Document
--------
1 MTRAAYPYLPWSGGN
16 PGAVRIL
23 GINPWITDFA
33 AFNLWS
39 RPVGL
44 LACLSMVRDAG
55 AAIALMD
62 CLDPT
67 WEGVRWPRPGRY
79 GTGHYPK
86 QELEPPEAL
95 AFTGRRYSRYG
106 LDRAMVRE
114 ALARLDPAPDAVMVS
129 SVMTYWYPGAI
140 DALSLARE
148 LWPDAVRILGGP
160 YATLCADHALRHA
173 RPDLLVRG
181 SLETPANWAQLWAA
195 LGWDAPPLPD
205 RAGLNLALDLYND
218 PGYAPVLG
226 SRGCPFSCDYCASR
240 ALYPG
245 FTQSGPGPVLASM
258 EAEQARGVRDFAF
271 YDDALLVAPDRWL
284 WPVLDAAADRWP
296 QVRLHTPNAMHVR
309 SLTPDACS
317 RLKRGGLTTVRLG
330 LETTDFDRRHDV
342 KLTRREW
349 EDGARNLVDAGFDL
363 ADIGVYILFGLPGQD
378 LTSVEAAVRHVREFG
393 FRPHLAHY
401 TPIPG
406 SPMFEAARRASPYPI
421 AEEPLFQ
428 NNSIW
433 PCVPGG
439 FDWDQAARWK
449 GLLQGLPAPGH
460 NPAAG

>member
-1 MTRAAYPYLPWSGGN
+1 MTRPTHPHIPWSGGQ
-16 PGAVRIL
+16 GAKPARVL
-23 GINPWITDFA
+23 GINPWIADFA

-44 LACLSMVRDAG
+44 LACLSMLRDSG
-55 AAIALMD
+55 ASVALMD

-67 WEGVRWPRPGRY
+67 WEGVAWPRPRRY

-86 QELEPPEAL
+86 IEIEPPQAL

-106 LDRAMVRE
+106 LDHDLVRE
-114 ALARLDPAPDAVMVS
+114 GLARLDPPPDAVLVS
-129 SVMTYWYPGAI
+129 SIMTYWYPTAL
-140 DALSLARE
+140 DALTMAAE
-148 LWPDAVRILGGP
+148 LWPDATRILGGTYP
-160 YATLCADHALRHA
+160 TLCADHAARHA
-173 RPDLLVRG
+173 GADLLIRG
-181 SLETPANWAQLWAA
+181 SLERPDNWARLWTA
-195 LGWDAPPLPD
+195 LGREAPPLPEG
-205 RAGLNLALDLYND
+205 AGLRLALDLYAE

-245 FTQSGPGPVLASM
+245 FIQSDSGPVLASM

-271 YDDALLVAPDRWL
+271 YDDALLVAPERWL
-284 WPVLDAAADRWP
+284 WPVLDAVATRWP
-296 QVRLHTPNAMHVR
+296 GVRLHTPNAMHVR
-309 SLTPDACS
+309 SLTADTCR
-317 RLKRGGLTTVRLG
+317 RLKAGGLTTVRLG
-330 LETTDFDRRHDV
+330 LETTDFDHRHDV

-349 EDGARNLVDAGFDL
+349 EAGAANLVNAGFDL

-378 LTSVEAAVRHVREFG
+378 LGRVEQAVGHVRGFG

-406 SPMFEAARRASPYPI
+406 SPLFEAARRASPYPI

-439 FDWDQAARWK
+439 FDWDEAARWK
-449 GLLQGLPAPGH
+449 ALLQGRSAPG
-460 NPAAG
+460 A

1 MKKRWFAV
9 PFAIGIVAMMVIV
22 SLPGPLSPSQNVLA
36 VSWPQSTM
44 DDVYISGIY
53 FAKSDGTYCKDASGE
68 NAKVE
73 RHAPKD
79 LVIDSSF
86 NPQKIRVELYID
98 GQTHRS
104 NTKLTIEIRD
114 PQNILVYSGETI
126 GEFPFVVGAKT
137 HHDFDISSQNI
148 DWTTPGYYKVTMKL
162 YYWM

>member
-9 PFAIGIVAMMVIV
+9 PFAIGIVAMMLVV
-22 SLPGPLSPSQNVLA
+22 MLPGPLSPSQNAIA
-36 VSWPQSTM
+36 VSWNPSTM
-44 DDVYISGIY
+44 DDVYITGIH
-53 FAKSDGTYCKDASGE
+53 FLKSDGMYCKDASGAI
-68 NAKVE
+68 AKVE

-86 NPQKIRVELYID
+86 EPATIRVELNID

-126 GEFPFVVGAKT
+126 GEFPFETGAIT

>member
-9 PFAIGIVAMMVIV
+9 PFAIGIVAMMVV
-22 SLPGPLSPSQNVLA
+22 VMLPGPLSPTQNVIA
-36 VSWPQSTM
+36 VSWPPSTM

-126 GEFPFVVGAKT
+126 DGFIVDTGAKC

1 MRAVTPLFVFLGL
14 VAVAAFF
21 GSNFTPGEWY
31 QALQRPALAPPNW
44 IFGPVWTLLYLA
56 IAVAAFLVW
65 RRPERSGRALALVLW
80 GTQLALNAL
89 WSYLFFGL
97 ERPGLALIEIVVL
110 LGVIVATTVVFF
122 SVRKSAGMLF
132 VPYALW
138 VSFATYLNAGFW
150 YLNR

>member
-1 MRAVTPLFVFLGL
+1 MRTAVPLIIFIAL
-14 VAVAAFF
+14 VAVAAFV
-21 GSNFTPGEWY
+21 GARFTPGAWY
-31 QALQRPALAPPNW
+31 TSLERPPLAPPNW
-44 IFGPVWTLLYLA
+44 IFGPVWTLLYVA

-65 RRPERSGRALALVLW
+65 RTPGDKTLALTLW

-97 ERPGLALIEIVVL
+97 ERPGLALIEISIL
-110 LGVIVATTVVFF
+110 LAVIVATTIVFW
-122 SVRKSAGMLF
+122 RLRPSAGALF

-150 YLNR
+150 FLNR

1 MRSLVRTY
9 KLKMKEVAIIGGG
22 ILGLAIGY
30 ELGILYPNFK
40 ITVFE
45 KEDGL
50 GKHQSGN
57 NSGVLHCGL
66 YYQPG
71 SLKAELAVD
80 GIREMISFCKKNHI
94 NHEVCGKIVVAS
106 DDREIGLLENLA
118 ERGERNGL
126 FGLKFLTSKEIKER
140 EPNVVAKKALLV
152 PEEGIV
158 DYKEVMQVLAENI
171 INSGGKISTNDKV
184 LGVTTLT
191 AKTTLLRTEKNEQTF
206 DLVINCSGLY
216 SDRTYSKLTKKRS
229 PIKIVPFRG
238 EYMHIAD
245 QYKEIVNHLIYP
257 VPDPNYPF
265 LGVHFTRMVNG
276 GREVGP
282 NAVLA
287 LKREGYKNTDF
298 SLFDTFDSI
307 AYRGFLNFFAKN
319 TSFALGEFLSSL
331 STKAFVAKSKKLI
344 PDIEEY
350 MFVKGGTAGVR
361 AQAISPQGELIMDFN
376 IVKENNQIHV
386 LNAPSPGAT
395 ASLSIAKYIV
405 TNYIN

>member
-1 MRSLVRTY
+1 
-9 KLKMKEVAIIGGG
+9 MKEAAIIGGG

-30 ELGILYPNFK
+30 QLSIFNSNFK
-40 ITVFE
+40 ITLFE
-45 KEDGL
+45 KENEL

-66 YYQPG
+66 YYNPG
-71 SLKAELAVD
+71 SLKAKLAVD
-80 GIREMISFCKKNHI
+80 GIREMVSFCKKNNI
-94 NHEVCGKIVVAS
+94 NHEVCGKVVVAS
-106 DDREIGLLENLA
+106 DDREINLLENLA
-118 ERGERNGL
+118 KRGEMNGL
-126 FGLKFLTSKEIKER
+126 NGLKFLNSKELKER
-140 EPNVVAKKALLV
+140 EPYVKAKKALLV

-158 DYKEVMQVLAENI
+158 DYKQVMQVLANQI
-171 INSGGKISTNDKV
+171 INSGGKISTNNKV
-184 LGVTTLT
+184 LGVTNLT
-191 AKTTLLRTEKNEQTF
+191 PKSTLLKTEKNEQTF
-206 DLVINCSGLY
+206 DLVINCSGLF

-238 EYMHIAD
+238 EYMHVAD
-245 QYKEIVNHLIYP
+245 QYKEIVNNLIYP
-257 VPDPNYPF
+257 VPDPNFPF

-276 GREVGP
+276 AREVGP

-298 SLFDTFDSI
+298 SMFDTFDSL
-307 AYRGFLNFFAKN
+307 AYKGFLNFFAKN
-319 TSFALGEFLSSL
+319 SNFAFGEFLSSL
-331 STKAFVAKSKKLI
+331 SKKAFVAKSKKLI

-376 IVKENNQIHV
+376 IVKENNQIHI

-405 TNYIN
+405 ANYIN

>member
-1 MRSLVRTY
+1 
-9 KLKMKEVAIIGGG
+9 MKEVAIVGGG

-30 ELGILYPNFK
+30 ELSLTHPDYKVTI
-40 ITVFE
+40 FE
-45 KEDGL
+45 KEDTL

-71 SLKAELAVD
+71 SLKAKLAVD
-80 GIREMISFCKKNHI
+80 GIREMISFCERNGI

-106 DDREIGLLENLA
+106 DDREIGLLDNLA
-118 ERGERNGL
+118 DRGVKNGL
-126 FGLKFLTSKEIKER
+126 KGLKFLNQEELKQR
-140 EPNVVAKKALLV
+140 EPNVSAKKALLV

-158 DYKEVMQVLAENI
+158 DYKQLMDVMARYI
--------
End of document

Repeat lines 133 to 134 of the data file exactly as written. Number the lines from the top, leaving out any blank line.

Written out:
+44 DDVYITGIH
-53 FAKSDGTYCKDASGE